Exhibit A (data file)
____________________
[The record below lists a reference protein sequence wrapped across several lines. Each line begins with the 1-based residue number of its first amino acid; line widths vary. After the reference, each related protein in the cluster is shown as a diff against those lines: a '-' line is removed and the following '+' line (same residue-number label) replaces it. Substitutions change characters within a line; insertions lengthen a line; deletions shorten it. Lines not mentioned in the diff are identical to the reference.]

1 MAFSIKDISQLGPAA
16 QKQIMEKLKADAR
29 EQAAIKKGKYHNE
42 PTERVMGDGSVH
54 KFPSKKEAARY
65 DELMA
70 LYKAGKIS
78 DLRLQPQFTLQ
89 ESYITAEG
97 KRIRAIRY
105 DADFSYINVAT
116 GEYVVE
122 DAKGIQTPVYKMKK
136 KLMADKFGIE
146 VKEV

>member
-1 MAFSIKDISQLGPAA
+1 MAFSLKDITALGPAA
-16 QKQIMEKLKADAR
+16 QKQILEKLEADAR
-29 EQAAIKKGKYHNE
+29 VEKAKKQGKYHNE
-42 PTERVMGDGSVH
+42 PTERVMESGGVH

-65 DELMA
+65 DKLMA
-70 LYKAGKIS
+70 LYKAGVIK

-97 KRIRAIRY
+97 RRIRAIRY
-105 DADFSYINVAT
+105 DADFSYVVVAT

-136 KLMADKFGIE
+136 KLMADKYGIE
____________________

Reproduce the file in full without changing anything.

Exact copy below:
[The record below lists a reference protein sequence wrapped across several lines. Each line begins with the 1-based residue number of its first amino acid; line widths vary. After the reference, each related protein in the cluster is shown as a diff against those lines: a '-' line is removed and the following '+' line (same residue-number label) replaces it. Substitutions change characters within a line; insertions lengthen a line; deletions shorten it. Lines not mentioned in the diff are identical to the reference.]

1 MAFSIKDISQLGPAA
16 QKQIMEKLKADAR
29 EQAAIKKGKYHNE
42 PTERVMGDGSVH
54 KFPSKKEAARY
65 DELMA
70 LYKAGKIS
78 DLRLQPQFTLQ
89 ESYITAEG
97 KRIRAIRY
105 DADFSYINVAT
116 GEYVVE
122 DAKGIQTPVYKMKK
136 KLMADKFGIE
146 VKEV

>member
-1 MAFSIKDISQLGPAA
+1 MAFSLKDITALGPAA
-16 QKQIMEKLKADAR
+16 QKQILEKLEADAR
-29 EQAAIKKGKYHNE
+29 VEKAKKQGKYHNE
-42 PTERVMGDGSVH
+42 PTERVMESGGVH

-65 DELMA
+65 DKLMA
-70 LYKAGKIS
+70 LYKAGVIK

-97 KRIRAIRY
+97 RRIRAIRY
-105 DADFSYINVAT
+105 DADFSYVVVAT

-136 KLMADKFGIE
+136 KLMADKYGIE